Bartok: Concerto for Orchestra (CD review)

Also, Lutoslawksi: Concerto for Orchestra; Fanfare for Louisville. Paavo Jarvi, Cincinnati Symphony Orchestra. Telarc CD-80618.

In the booklet note, maestro Paavo Jarvi says he is fond of coupling together similar pieces of music by different composers so that listeners can make comparisons and connections between them. In this case it is Bartok's Concerto for Orchestra, written in 1943, and Lutoslawski's Concerto for Orchestra, written a decade later in 1954. Additionally, Telarc have included Lutoslawski's little Fanfare for Louisville for good measure.

If the coupling points out anything at all, it's how much better the Bartok work is. There is a reason why people cherish some pieces of music as classics, warhorses of the industry, over others. Nevertheless, that's not to take anything away from Lutoslawski's Concerto. It is a bit shorter than Bartok's work and written in three movements rather than five, but it gains something from its more concise approach. Both pieces of music use variations on folk tunes; it's just that Lutoslawki's Concerto doesn't have the number of memorable tunes in it that Bartok's familiar work does nor the thematic or rhythmic intensity. Of course, both pieces contain the instrumental emphases that their titles suggest.

As far as Jarvi's interpretations go, they are among the conductor's best work. The Bartok hasn't quite the forward thrust or pent-up tensions of my favorite Fritz Reiner recording (RCA and JVC), but it does command one's attention from beginning to end. I especially enjoyed the baleful atmosphere of Bartok's third movement, which the composer called a "lugubrious death song," and the relatively lively and joyful finale. The Telarc sound helps, too, very natural, very realistic, and fairly well staged, if a trifle softer, cloudier, and more rounded than usual from this source.

For those folks with SACD players, Telarc also make the performances available on a hybrid CD/SACD disc (Telarc SACD-60618). The SACD version sounds slightly more vibrant to my ear than the regular CD issue, but the difference is subtle. I had no chance to listen in more than two channels.

JJP

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John J. Puccio

John J. Puccio

About the Author

Understand, I'm just an everyday guy reacting to something I love. And I've been doing it for a very long time, my appreciation for classical music starting with the musical excerpts on The Big John and Sparkie radio show in the early Fifties and the purchase of my first recording, The 101 Strings Play the Classics, around 1956. In the late Sixties I began teaching high school English and Film Studies as well as becoming interested in hi-fi, my audio ambitions graduating me from a pair of AR-3 speakers to the Fulton J's recommended by The Stereophile's J. Gordon Holt. In the early Seventies, I began writing for a number of audio magazines, including Audio Excellence, Audio Forum, The Boston Audio Society Speaker, The American Record Guide, and from 1976 until 2008, The $ensible Sound, for which I served as Classical Music Editor.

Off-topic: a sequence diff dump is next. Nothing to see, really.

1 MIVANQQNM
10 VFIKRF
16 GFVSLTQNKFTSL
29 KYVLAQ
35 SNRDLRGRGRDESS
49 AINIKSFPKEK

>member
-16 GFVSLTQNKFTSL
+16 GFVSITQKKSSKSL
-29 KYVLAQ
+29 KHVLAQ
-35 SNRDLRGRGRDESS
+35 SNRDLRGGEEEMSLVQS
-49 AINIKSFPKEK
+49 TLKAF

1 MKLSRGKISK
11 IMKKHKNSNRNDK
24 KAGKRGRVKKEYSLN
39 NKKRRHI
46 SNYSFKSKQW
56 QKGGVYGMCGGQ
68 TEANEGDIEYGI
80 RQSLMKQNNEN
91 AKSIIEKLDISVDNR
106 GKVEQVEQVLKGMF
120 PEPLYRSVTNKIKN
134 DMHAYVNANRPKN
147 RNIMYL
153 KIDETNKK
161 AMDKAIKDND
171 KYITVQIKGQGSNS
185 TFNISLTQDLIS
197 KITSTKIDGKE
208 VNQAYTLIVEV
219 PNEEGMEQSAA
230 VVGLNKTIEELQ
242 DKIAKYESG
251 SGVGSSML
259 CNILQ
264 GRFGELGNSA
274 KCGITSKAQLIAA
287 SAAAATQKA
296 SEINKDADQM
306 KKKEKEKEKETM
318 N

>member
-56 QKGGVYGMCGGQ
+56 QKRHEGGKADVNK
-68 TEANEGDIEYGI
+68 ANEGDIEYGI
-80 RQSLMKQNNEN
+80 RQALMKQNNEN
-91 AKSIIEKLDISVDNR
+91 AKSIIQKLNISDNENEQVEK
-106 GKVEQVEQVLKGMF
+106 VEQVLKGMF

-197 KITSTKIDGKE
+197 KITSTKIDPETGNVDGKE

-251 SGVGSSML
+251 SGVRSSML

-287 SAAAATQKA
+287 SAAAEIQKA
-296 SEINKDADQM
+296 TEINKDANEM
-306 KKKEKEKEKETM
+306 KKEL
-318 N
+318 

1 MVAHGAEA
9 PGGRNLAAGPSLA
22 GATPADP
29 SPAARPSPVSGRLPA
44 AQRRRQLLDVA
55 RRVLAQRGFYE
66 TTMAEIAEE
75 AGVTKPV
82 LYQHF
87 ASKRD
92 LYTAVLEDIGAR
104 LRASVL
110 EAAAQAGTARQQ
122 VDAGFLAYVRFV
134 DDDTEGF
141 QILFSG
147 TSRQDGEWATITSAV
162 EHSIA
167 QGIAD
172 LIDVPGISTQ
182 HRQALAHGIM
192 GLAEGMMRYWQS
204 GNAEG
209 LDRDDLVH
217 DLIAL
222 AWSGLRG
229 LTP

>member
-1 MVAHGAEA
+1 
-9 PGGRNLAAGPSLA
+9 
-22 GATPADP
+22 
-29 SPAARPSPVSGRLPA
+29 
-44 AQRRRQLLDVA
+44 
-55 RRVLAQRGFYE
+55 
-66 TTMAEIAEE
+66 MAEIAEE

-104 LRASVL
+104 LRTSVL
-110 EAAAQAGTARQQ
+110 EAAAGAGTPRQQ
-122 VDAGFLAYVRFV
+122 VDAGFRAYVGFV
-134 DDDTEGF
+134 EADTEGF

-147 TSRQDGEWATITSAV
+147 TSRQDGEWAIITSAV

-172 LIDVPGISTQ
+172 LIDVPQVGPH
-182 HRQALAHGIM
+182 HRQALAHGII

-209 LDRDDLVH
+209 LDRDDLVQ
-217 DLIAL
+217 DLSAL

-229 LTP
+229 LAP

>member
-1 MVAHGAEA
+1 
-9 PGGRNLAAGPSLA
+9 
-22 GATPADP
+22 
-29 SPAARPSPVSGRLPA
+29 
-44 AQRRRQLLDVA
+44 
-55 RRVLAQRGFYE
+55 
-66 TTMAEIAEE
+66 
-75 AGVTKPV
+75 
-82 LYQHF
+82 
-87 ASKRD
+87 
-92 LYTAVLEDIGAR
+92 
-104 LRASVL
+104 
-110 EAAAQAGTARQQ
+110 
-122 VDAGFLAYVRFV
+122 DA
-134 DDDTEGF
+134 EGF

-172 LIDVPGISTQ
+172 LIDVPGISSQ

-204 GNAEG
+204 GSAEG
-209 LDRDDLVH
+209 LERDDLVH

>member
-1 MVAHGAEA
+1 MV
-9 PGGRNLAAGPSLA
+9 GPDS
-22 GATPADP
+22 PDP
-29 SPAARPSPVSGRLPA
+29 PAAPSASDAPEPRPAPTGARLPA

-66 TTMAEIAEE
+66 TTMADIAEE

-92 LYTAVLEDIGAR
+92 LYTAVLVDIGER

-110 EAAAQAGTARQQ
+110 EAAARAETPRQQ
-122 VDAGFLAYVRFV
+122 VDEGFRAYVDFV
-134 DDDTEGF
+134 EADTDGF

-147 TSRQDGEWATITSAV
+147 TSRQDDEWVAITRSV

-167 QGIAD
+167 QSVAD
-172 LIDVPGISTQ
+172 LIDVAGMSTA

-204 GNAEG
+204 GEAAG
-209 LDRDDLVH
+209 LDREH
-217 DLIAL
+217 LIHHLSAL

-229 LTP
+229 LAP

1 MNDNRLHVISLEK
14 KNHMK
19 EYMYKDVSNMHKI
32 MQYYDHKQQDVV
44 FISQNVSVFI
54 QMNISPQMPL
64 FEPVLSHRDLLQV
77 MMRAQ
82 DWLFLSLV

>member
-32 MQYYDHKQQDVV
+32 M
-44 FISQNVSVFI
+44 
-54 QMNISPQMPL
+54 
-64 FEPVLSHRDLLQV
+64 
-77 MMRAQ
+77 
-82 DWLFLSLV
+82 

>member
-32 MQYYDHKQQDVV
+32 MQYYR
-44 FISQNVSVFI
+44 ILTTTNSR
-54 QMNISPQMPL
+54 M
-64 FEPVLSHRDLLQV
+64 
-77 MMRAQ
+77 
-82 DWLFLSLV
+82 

Today, I'm retired from teaching and use a pair of bi-amped VMPS RM40s loudspeakers for my listening. In addition to writing the Classical Candor blog, I served as the Movie Review Editor for the Web site Movie Metropolis (formerly DVDTown) from 1997-2013. Music and movies. Life couldn't be better.

Mission Statement

It is the goal of Classical Candor to promote the enjoyment of classical music. Other forms of music come and go--minuets, waltzes, ragtime, blues, jazz, bebop, country-western, rock-'n'-roll, heavy metal, rap, and the rest--but classical music has been around for hundreds of years and will continue to be around for hundreds more. It's no accident that every major city in the world has one or more symphony orchestras.

When I was young, I heard it said that only intellectuals could appreciate classical music, that it required dedicated concentration to appreciate. Nonsense. I'm no intellectual, and I've always loved classical music. Anyone who's ever seen and enjoyed Disney's Fantasia or a Looney Tunes cartoon playing Rossini's William Tell Overture or Liszt's Hungarian Rhapsody No. 2 can attest to the power and joy of classical music, and that's just about everybody.

So, if Classical Candor can expand one's awareness of classical music and bring more joy to one's life, more power to it. It's done its job.

Contact Information

Readers with polite, courteous, helpful letters may send them to pucciojj@gmail.com.

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"Their Master's Voice" by Michael Sowa

"Their Master's Voice" by Michael Sowa